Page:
Yesterday dawned bright with a few clouds that cleared out during the day with a high of just 78. Positively balmy. We stretched out on the deck in the afternoon wearing bathing-suits with the misters on and a light coating of sunscreen. In the evening the high clouds returned and the A/C hasn’t kicked on once since then.
Shooting Cowboy practice this morning we could feel Fall in the air, and the air in the canyon was clear, blue, and un-smokey. Quite a relief, though fire=-season isn’t yet over by a long shot. Also the new front-sight on the Winchester ’73 is bright and shoots to point of aim – dead-on.
Meanwhile the Silverado got an oil change, and to establish a baseline we will be returning for a total fluid make-over, from coolant to transfer-case to transmission. And I got a Tuffy metal security box for underneath the backseat.
Today we’re down the scale on temperature, and yesterday topped-out just at 86.8°F – a blast of cool air out of Caanada with the potential for rain in some higher elevations has moved in – not that I can see any given it’s still smokey and hazy with only “moderate” air quality that looks worse than that.
This little ground vine is a co-conspirator in the ground assault on my pasture, and also another burr-producer. It’s double-root can run pretty deep on occasion, so the pick-axe is a good choice for counter-attacking.
The main and mass culprit being this other stuff that sends out a plethora of ground tendrils and a few verticals, with spiny baubles that tear off when the tendrils are pulled, so a soft touch with the pick begins at the root, and then the layers are rolled-up into a ball as each co-entqangled root system is revealed.
Playing wind-it-up-and-find-the-root. Then we stab it with our steely knives to kill the beastly ball.
But the horde is everywhere, and rampant.
Like a sea of nastiness. My Sisyphean task; just a few more green-waste cans, and then some more, and some more…etc. It’s exercise and muscle-building without going to a stinky gym. Swinging the pickaxe builds the core, and the lats, and delts, and stuff like that I don’t even know what to call it since I’m not a gym-guy. Plus you’re outdoors in the sun gettin’ your Vitamin D. Stay hydrated, my Friends!
A ridge from the Pacific moved in and pushed down over NorCal, and helped blow the smoke out while dropping temperatures a whole bunch. We went from a month of hundreds to a balmy high of 90 today, with a low of 60 at night! At least the Air Quality has moved from “Moderate” to “Good” in the mornings, although a layer of brown on the far horizon is still noticeable, and often the Valley (where we never more roam) is dark and occluded.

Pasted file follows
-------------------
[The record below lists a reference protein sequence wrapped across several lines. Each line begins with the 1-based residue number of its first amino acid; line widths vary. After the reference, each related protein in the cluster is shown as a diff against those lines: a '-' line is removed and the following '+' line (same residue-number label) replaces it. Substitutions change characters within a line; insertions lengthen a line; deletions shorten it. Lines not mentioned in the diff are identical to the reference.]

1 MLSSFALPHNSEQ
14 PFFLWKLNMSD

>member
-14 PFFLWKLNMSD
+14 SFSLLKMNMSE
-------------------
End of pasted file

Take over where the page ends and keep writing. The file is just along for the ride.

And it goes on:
I’ve been weeding the mostly-dead pasture with a pick-axe, since trying to use a 12-inch screwdriver in the hard-pack at 90-degrees by 9:00AM was painful on my hands and I blew-up a few blisters.
There’s weird and nasty stuff that only grows at this time of year, and it all drops thorns or prickers, or nasty “cherries” that are like spiked Japanese underwater mines – except they break apart into smaller spiney units. The weeds have surprisingly deep roots despite the rock-hard ground, and interlock with each other to drop off seeds of more pain and destruction, so it’s easier to swing a pick that try to weed nicely – plus I can chuck the rocks I find along the fence-line. It’s good exercise and my weight is hovering at the 177lb mark.
House projects include cleaning out excess good-junk and donating it to Snowline Hospice, while the rest – junk like old paint goes to the dump. I’m gonna unload the old lawnmower and weedeater at a low price on someone who needs yard equipment.
And finally the woefully understaffed Sheriff’s Office texted to say my renewal was complete and to come by for pickup. Nice to be back in tow. The renewal began in April, and some staff left to take jobs with better hours. The needs of this flyover redneck County are mostly overlooked by the tourists who pass through on the way to vacation destinations, but for the Sheriff it’s good to have a self-reliant contingent, since windy roads and distant locations mean that response times are slow. You gotta be prepared to help yourself, before help comes for you.
In about a month it will be a year. Day before yesterday I awoke early from a dream where I was having lunch with my Dad here at the ranch: sandwiches. I was talking, he was nodding, about all the work we had gotten done here – and he liked it.
I wish he and Mom had been able to come up here to the Foothills, but with her on oxygen it couldn’t happened. Yesterday was their anniversary. I miss them a whole bunch.
Now my friend Kevin is having a rough go of things, and against his will his daughter has set-up a page. The last couple years of the Rendezvous as things wound-down, his attendance was my magnet to go.
At least the air has gotten better here (for now), sorry we sent the smoke over across to all y’all…